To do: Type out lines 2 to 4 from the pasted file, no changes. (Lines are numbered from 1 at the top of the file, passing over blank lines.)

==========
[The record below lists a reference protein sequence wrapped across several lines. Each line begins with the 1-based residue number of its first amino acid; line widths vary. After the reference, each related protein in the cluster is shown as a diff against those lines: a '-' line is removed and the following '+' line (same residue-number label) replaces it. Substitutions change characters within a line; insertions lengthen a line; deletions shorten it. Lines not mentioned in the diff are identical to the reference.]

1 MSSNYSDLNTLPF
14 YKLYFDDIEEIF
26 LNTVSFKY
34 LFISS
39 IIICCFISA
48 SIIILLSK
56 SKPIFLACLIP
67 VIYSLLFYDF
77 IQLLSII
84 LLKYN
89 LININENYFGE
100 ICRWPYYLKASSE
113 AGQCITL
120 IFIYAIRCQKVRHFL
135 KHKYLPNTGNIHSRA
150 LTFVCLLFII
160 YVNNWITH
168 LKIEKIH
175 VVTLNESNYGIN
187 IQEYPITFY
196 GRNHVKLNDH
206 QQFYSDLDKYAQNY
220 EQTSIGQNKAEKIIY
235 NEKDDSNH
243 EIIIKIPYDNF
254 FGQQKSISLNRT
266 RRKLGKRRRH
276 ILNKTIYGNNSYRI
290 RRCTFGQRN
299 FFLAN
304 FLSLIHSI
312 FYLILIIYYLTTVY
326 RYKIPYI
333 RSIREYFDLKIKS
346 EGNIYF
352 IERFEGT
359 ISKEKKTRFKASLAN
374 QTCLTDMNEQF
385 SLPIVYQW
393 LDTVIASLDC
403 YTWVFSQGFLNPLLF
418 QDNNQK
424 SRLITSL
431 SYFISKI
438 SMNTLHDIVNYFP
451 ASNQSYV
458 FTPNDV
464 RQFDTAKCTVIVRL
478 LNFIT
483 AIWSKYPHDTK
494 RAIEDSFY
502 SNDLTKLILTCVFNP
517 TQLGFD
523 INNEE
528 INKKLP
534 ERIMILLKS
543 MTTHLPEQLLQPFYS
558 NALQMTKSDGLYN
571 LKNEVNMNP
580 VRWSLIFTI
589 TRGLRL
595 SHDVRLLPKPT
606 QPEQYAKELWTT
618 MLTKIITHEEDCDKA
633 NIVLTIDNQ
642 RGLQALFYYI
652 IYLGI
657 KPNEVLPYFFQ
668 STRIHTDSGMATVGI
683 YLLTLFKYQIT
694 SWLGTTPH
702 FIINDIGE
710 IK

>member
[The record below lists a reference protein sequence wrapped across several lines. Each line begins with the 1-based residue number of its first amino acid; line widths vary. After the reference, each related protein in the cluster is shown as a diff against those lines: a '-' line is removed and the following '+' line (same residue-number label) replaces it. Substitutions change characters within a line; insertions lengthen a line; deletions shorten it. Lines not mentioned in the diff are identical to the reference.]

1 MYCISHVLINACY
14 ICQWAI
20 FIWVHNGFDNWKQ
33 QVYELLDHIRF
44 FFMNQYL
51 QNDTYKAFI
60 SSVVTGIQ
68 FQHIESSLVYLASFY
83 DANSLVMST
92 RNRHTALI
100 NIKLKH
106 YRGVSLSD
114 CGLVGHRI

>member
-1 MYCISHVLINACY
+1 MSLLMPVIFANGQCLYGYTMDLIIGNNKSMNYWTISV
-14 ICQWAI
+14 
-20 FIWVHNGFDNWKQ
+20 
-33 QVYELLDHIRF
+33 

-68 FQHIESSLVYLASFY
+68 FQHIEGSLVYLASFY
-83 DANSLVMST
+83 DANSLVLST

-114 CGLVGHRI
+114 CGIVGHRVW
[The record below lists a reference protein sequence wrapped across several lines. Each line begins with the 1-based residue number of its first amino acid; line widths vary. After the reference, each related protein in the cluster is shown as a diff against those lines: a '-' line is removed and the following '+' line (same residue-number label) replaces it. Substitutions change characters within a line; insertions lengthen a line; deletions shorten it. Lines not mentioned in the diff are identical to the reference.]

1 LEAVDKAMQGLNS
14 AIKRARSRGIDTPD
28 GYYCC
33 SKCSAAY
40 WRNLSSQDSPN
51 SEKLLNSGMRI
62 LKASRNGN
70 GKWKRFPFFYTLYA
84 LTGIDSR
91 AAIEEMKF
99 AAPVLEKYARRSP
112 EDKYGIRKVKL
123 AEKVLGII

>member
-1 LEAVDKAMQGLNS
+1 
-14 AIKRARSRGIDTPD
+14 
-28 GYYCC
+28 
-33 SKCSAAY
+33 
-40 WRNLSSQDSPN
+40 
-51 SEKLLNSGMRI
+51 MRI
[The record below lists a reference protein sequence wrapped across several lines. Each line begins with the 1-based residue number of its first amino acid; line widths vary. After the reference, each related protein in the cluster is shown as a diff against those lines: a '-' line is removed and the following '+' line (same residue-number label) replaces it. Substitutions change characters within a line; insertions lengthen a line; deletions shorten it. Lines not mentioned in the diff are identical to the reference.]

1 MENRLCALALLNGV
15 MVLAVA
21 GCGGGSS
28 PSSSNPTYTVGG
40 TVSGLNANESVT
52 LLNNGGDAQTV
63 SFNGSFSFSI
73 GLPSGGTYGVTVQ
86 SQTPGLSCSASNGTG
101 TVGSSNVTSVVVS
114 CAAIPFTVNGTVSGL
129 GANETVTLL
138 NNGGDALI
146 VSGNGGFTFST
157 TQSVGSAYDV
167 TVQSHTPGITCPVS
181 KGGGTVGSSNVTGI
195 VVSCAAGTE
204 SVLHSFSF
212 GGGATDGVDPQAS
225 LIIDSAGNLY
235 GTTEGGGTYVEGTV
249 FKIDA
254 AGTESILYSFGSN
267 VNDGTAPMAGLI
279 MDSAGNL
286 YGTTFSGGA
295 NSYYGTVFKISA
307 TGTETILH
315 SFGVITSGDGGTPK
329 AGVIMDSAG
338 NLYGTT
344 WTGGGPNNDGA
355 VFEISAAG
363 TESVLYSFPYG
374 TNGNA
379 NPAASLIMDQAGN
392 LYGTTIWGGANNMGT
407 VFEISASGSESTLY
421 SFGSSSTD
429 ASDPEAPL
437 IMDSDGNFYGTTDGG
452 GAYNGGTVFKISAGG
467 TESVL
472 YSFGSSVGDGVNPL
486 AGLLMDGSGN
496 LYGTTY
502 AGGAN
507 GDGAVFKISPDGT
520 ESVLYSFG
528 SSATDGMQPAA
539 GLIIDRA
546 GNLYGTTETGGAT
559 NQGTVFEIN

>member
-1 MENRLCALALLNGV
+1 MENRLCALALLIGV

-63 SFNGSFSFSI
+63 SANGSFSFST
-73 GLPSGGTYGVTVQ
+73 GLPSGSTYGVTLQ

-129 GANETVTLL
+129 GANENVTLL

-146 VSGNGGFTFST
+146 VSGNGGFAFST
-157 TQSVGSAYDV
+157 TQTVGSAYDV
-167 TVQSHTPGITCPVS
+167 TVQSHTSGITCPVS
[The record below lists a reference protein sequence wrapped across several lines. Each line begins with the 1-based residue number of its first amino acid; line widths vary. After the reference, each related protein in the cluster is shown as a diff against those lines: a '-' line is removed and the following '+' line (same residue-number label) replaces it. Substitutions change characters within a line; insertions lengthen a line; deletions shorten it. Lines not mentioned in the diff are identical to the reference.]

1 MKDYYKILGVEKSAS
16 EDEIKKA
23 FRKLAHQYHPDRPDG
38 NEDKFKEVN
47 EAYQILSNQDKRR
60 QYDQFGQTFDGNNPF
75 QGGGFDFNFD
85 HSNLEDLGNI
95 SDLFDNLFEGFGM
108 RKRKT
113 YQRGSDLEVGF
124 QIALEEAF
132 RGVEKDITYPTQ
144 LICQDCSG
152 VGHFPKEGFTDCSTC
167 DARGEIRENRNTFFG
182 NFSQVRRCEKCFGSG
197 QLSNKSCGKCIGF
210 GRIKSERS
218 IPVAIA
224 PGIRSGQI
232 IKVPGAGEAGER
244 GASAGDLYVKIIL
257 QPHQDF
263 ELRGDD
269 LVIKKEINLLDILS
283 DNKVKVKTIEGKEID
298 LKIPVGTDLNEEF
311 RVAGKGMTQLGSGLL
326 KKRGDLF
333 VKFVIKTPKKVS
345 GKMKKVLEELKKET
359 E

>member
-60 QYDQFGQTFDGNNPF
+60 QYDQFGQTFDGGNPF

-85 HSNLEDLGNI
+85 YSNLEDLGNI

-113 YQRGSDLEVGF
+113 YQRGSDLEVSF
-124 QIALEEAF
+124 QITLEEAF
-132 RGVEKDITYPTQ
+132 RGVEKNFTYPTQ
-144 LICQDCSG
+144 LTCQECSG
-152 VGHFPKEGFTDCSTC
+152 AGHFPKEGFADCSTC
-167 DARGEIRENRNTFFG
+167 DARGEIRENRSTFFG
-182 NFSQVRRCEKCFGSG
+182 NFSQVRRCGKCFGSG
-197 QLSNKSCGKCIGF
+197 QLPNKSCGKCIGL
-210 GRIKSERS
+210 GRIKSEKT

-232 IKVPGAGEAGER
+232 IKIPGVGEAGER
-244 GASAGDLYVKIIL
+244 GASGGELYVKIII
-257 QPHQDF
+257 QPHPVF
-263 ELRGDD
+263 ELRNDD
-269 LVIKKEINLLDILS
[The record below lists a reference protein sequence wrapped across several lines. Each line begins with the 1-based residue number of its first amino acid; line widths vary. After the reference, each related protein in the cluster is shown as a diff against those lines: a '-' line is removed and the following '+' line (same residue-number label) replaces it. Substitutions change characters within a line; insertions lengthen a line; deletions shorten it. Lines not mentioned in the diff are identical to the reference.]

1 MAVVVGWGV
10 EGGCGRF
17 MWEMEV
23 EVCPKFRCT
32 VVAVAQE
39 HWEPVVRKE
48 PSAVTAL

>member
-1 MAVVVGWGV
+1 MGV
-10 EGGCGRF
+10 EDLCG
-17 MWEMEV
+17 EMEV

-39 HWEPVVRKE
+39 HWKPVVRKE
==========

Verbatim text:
1 MSSNYSDLNTLPF
14 YKLYFDDIEEIF
26 LNTVSFKY